CRISPR combined with new ART treatment cures HIV in mice for first time

This new development is the second biggest breakthrough in HIV medicine since antiretroviral treatment itself.

Scientists at the Temple University and the University of Nebraska Medical Center have managed to eliminate DNA of the AIDS-causing human immunodeficiency virus (HIV) entirely from the genome of a living animal. This remarkable first in medicine was made possible by a huge collaborative project between the two universities.

The treatment used in the study suppresses the replication of HIV, followed by a round of gene editing therapy. When given sequentially, this combined therapy eliminated HIV from the cells and organs of infected animals.

Dr Kamel Khalili, Director of the Neurovirology Centre at Temple University and Howard Gendelman, Director of the Center for Neurodegenerative Diseases at UNMC, were senior investigators on the study. "This achievement could not have been possible without an extraordinary team effort that included virologists, immunologists, molecular biologists, pharmacologists, and pharmaceutical experts," Gendelman said in a statement. "Only by pooling our resources together were we able to make this groundbreaking discovery."

HIV virus, in green, attaching to a white blood cell, in orange, as seen under a colored transmission electron microscope. Image credit: NIBSC

HIV virus, in green, attaching to a white blood cell, in orange, as seen under a coloured transmission electron microscope. Image credit: NIBSC

At the moment, treatment of HIV focuses on the use of antiretroviral therapy (ART). ART therapy suppresses the replication of HIV to levels that make it undetectable in a person's bloodstream. But ART alone cannot eliminate the virus from the body, i.e, it isn't a cure for HIV, but a treatment that needs to be used life-long. If stopped, the HIV bounces back and continues replication in the body, fueling the development of AIDS over the course of months and years.

For HIV to rebound after it is suppressed by ART, the DNA of the virus needs to be integrated into the genetic material stored in cells of the immune system. This is where HIV lies dormant and beyond the reach of antiretroviral drugs for years on end.

Dr Khalili's team used CRISPR-Cas9 technology to develop a novel gene editing and gene therapy delivery system to remove HIV DNA from human genomes harbouring it, reporting their findings in a previous study. Using rats and mice as their subjects, gene editing was successfully used to cut out large fragments of HIV DNA from infected cells. That said, much like ART, gene editing cannot single-handedly eliminate HIV from an infected person either.

In a new study, the researchers combined their gene editing system with a newly-developed strategy called long-acting slow-effective release (LASER) ART, co-developed by two pharmacology researchers Dr Gendelman and Dr Benson Edagwa from UNMC.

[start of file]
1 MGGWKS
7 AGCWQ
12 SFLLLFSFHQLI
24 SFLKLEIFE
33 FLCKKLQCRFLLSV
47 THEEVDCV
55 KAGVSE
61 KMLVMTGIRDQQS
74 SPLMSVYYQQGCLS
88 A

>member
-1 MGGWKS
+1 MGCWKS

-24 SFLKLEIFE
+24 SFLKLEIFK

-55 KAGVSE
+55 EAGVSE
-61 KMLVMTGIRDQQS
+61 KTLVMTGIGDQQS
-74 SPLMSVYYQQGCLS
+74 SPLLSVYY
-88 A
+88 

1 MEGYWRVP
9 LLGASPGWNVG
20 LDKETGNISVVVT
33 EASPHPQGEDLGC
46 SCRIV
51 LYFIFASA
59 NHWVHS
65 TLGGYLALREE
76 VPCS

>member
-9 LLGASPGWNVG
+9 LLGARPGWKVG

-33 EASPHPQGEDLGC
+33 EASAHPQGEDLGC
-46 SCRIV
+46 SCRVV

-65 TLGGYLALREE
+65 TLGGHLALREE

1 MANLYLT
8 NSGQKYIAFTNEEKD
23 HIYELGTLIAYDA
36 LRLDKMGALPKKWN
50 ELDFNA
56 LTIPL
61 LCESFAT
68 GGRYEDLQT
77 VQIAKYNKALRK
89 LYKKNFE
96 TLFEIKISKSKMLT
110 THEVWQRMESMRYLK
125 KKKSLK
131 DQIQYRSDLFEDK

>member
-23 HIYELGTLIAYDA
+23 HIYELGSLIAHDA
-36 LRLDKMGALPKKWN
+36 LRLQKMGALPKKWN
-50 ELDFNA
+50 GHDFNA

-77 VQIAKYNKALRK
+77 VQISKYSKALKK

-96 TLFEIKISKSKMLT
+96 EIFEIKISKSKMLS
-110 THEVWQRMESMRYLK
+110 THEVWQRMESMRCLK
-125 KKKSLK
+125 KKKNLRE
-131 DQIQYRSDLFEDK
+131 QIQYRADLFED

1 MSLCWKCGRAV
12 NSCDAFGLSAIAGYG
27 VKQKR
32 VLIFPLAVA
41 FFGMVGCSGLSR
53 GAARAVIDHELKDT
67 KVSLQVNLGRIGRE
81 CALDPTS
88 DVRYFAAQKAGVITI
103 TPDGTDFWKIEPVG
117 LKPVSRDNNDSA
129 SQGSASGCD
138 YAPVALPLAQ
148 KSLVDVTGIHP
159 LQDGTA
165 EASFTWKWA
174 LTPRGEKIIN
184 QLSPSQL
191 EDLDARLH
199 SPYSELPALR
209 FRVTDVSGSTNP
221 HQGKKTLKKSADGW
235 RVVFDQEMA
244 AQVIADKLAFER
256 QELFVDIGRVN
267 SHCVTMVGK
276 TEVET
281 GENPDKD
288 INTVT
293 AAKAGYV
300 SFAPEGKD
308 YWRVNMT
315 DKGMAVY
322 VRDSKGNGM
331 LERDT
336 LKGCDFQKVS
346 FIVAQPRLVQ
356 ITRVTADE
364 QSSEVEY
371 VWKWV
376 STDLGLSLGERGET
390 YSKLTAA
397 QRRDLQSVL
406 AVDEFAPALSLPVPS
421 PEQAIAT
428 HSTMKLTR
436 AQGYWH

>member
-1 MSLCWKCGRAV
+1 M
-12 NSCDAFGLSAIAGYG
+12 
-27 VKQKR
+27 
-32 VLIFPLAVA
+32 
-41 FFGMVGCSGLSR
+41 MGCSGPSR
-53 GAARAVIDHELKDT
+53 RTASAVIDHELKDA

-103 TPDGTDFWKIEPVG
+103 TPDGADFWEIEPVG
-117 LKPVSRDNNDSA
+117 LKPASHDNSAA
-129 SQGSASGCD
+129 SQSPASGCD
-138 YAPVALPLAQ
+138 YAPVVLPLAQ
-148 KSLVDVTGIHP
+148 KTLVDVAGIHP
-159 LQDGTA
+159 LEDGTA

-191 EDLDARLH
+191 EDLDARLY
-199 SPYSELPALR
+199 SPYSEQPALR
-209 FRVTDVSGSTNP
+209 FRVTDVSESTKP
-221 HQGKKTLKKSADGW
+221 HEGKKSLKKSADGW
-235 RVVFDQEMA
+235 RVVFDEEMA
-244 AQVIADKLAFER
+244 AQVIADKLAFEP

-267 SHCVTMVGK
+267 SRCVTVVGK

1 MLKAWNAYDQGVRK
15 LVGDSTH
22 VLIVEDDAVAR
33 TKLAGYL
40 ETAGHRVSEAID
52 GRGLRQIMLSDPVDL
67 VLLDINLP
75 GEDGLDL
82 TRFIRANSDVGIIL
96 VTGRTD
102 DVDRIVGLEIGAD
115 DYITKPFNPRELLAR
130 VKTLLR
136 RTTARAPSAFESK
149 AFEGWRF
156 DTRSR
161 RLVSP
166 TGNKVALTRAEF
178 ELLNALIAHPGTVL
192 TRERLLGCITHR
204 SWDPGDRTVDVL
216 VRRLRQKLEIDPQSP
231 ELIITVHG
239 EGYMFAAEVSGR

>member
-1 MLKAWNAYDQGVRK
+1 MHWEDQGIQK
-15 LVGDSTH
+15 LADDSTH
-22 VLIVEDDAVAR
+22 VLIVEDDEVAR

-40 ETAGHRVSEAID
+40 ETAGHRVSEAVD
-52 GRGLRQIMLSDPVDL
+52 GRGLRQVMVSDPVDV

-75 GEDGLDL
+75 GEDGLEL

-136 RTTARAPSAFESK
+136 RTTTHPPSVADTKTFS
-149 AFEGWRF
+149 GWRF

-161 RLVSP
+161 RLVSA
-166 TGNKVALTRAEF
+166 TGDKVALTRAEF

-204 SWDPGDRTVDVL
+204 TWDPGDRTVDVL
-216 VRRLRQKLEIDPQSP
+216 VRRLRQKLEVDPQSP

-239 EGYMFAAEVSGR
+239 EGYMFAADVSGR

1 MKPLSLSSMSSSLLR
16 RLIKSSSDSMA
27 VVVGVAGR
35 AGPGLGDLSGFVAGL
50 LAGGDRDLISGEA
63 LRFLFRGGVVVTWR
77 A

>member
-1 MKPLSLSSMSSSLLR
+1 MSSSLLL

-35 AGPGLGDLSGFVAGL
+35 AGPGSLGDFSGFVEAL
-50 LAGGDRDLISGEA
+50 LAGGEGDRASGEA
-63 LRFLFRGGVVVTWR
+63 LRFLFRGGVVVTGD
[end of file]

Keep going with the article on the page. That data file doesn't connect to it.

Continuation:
LASER ART, unlike regular ART, exclusively targets sanctuaries of the virus and keeps replication of HIV at undetectable levels in the blood for much longer, reducing the need to medicate a patient frequently with ART. This long-lasting medication was created by tweaking the chemical structure of the antiretroviral drug, packaging them into nanocrystals. These nanocrystals are readily distributed to tissues that are most likely to have dormant sanctuaries of HIV. The nanocrystals are stored inside cells for weeks, triggering slow and prolonged ART action where it really counts.

"We wanted to see whether LASER ART could suppress HIV replication long enough for CRISPR-Cas9 to completely rid cells of viral DNA," Dr Khalili said in the statement.

The Human Immunovirus (HIV) that causes AIDS (in yellow) infecting a T-cell (blue and green) under a microscope. Image: CNRI

The Human Immunovirus (HIV) that causes AIDS (in yellow) infecting a T-cell (blue and green) under a microscope. Image: CNRI

Putting their theory of LASER ART to the test, researchers used mice that could produce immune cells susceptible to HIV, to host the viral infection long-term and mimic the state of ART-dependant dormancy in HIV patients. Once infected, the mice were treated with LASER ART followed by CRISPR-Cas9. At the end of the treatment period, mice were examined for viral load, which showed complete elimination of the HIV DNA in 33 percent of HIV-positive mice.

This new development is the biggest breakthrough in HIV medicine since LASER ART itself. The research and its findings, reported in Nature Communications on 2 July, marks a critical step toward the development of a possible cure for human HIV infection.

Chinese scientist He Jiankui shocked the scientific community in December 2018 with a revelation that he had successfully altered the DNA of twin girls born in November 2018 to give them a CRISPR-induced resistance to HIV. While there is no conclusive proof that the study was a success, there has been a lot of speculation about the other side-effects that gene-editing could have had in the children, who are now seven months of age.

(Also Read: World's first CRISPR gene-edited babies claimed by Chinese researcher as success)

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